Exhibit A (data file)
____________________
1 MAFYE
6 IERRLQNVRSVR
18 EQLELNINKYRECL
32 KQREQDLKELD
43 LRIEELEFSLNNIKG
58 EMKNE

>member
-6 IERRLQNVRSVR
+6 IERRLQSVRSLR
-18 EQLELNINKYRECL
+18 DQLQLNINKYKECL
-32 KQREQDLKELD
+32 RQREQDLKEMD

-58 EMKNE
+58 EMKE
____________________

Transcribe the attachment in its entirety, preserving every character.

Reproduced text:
1 MAFYE
6 IERRLQNVRSVR
18 EQLELNINKYRECL
32 KQREQDLKELD
43 LRIEELEFSLNNIKG
58 EMKNE

>member
-6 IERRLQNVRSVR
+6 IERRLQSVRSLR
-18 EQLELNINKYRECL
+18 DQLQLNINKYKECL
-32 KQREQDLKELD
+32 RQREQDLKEMD

-58 EMKNE
+58 EMKE